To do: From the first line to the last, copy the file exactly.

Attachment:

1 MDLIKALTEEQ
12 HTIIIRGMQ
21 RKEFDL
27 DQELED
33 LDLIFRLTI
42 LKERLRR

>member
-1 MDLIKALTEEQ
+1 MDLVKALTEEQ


1 MDLIKALTEEQ
12 HTIIIRGMQ
21 RKEFDL
27 DQELED
33 LDLIFRLTI
42 LKERLRR

>member
-1 MDLIKALTEEQ
+1 MDLVKALTEEQ